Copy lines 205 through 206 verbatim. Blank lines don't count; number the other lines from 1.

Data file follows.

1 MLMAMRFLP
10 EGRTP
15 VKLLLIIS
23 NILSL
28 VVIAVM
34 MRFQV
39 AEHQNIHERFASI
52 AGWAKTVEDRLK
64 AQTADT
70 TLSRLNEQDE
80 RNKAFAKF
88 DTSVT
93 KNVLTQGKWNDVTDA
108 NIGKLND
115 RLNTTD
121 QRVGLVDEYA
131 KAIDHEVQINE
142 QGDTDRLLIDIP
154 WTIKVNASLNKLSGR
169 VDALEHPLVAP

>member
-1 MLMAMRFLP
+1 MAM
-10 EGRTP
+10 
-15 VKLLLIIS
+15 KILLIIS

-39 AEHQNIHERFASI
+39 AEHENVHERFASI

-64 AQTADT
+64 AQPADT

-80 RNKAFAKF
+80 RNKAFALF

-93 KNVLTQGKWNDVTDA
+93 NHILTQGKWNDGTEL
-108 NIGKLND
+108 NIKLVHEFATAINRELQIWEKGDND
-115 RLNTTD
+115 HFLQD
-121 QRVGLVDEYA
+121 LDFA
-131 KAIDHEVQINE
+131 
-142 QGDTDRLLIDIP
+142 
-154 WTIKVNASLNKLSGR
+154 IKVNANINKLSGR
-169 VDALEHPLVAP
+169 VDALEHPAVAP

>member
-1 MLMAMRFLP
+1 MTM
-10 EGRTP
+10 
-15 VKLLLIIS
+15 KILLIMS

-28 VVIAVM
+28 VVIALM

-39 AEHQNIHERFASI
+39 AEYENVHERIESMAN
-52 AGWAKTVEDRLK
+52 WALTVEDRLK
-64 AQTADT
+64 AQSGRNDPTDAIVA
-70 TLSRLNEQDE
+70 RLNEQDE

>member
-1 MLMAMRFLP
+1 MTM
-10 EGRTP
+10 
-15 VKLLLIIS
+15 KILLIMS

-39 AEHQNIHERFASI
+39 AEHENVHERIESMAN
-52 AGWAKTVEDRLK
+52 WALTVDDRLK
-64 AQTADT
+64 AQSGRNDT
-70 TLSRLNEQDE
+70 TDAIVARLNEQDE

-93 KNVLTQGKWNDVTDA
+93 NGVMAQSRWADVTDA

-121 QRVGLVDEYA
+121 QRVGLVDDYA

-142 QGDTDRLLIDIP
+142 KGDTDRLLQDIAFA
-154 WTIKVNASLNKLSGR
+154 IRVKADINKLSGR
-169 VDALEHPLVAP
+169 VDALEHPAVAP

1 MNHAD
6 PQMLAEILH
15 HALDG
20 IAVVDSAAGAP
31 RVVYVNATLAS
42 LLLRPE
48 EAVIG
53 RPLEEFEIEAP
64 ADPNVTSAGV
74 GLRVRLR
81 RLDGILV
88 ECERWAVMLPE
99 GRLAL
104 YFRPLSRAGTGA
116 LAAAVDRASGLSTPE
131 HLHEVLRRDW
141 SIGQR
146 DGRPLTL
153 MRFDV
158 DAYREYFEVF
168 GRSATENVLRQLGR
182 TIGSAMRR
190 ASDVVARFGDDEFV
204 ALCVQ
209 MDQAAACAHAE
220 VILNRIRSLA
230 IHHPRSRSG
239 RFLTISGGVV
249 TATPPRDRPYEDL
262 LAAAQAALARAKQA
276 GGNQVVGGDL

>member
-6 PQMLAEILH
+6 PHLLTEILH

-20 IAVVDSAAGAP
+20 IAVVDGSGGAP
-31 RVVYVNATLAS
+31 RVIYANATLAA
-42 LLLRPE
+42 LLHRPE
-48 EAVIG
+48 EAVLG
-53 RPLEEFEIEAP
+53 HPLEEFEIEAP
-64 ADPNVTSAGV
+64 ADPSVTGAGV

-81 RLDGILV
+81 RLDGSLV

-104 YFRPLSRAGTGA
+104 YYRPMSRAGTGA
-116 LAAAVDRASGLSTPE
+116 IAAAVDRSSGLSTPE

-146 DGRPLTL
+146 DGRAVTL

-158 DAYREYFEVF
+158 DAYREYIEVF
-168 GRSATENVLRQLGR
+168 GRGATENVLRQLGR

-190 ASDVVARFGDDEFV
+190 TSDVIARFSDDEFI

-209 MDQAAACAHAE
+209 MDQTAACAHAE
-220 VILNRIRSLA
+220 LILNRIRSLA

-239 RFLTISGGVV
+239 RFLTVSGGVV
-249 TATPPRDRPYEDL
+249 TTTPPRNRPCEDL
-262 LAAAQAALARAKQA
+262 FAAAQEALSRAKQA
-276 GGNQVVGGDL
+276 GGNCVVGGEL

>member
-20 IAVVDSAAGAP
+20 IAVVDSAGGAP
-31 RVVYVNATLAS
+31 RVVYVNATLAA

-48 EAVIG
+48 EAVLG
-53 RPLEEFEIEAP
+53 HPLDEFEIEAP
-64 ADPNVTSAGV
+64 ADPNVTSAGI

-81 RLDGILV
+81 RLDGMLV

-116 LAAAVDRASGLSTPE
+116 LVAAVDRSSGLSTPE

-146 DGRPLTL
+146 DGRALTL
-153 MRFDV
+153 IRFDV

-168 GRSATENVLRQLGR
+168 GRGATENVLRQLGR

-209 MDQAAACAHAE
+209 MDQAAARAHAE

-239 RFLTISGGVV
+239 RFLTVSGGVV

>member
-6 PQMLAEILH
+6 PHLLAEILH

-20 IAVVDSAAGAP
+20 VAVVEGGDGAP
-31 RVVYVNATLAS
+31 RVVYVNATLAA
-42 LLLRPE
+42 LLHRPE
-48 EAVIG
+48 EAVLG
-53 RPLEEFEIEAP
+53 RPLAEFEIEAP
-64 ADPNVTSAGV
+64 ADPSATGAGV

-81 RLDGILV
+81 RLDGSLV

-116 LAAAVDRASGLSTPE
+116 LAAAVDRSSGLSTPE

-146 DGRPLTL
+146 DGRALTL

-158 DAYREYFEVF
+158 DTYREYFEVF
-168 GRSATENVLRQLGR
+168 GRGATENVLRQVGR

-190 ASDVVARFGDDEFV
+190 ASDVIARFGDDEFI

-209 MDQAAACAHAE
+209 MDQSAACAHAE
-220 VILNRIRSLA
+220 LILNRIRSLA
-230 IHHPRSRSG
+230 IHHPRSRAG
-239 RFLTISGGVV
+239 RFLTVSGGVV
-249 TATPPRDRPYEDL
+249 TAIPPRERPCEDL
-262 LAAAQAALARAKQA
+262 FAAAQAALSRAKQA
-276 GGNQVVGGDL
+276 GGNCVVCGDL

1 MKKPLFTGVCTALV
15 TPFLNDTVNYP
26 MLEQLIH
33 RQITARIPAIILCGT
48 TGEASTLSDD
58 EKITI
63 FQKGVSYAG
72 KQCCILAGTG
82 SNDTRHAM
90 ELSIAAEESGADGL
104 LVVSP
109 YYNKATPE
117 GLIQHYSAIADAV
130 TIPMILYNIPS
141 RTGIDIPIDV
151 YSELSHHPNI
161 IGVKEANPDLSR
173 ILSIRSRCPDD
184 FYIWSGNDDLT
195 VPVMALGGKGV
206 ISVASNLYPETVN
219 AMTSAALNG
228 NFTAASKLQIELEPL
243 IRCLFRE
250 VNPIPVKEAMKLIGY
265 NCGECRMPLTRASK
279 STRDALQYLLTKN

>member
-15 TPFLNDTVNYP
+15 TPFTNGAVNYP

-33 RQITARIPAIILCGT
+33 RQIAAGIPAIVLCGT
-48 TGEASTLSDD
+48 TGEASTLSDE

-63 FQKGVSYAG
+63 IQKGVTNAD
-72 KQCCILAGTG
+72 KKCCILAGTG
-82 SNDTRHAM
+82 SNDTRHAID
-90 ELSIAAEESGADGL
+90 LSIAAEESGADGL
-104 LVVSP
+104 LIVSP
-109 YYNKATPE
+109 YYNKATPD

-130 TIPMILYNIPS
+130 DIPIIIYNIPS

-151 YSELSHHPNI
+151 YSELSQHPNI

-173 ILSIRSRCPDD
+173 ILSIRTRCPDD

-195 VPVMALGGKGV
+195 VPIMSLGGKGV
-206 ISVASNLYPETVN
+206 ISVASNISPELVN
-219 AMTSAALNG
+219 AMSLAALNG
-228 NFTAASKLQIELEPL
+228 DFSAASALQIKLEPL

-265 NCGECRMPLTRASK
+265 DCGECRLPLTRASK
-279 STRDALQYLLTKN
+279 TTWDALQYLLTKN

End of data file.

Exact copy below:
+81 RLDGSLV

-116 LAAAVDRASGLSTPE